In 2007, Charleen Caabay drafted a contract with herself. In five years, she’d launch her culinary career with a food truck, restaurant, catering company, or some other serious endeavor.
It took her only four.
In 2013, she opened Kainbigan in East Oakland, exposing locals to the stewed, comforting wonders of Filipino food. Kainbigan achieved widespread acclaim, getting Caabay booked as a featured chef for high-profile events and, eventually, a spot on Food Network’s Chopped. She became the first Filipino American to win the show.
The December episode marked a turning point in Caabay’s career. She closed Kainbigan, traveled to the Philippines, and returned to find real estate agents offering her restaurant locations.
“It was literally a start-from-the-bottom, now-I’m-here type thing,” she said, sitting in her new restaurant, Craft & Spoon, in Oakland’s Uptown.
Caabay was born in New Jersey and moved to Vallejo in junior high, bouncing all over the East Bay until she settled in Oakland after graduating from DeVry University. She studied IT but entered the workforce when tech jobs were in a sharp decline. All she could nab were short contract jobs, and after repeatedly finding herself unemployed, she turned to her passion: feeding people.
Caabay never formally trained as a chef, instead picking up skills from her grandmother, mother, and older sister. Food is a huge part of Filipino culture, and it was always around. Among her friends, she was the one who’d rummage through kitchens to figure out what to eat after school. And her house was the go-to, always stocked with adobo chicken, baked chicken, broiled chicken, coconut chicken — it’s how she got her enduring nickname, Chikun.
“We didn’t have fruit roll-ups,” she said. “It was like, ‘Here is the pot of adobo on the stove and the rice is in the rice cooker. Help yourself.’”
At a bar one night, Caabay met Christine De La Rosa, an event promoter who would eventually become one of her business partners and closest friends. Caabay dazzled De La Rosa with her cooking and quickly scored invites to serve food at different club events. For about six years, she worked the underground, doing pop-ups wherever she could and serving late-night revelers a mix of tacos, burgers, and Filipino classics.
“I wanted to do Filipino food but I didn’t want to just do it in the club scene,” she explained. “But they loved it. Whenever I did Filipino food, they asked for it again.”
That’s where Caabay first developed her reputation, and it’s where she still draws much of her support.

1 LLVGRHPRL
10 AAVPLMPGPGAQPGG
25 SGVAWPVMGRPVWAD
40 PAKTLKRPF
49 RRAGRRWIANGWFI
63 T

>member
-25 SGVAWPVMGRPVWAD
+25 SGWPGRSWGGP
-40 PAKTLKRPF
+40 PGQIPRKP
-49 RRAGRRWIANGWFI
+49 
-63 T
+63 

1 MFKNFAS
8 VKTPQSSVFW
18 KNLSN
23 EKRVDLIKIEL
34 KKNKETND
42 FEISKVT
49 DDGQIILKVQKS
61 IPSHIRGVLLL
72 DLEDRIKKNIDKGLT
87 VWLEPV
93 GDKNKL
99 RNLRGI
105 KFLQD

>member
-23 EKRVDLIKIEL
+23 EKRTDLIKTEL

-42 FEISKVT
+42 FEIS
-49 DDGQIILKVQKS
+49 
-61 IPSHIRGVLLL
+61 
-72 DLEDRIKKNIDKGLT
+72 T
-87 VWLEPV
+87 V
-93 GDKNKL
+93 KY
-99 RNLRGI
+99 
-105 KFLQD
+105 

“When I opened my restaurant [Kainbigan], the queer community showed up,” Caabay said. “They’re the ones that backed me up.”
It’s why Caabay and her all-queer partners with Craft & Spoon — De La Rosa, Aima Paule, and Michael Schlieke — specifically wanted to staff the restaurant with queer folks. Caabay noticed on social media a constant stream of people from the local queer community in need of work.
“Now I’m like, ‘I have all the jobs. What do you need?’ It’s nice to be able to offer that,” she said. “It’s important.”
In addition to Craft & Spoon, Caabay and her crew own Town Biz and Benefit Health Collective. Caabay also has a spot lined up on San Pablo Avenue — she’s still not sure if it’ll become a restaurant or something else — and a third location in the works.
Since Craft & Spoon is a quick-service lunch spot with subtle Filipino touches, a lot of Caabay’s fans keep asking her when she’s going to cook full-on Filipino food again. That’s not her priority right now. She wants to open more places, provide more jobs, and raise awareness for queer people of color in the Oakland business world — “showing the people, even though it may sound impossible to get or go after, there is a way,” she said. “You just really have to push and work hard for it.”
Caabay says queer and trans people face discrimination in the restaurant industry.
“Homophobia is everywhere,” she said. “There’s struggles in that, whether you’re queer or a tomboy or gay, lesbian, butch, trans, or anything. … That’s really one of our goals, to provide a safe space for our people.”
At Craft & Spoon, the queer community already comes in droves.
“They don’t have to worry,” Caabay said. “That’s how spaces are created, when you have visible leaders, mentors, entrepreneurs. I think it’s important they know we’re queer and we’re up there on the chain. Our presence alone makes it a safe space.”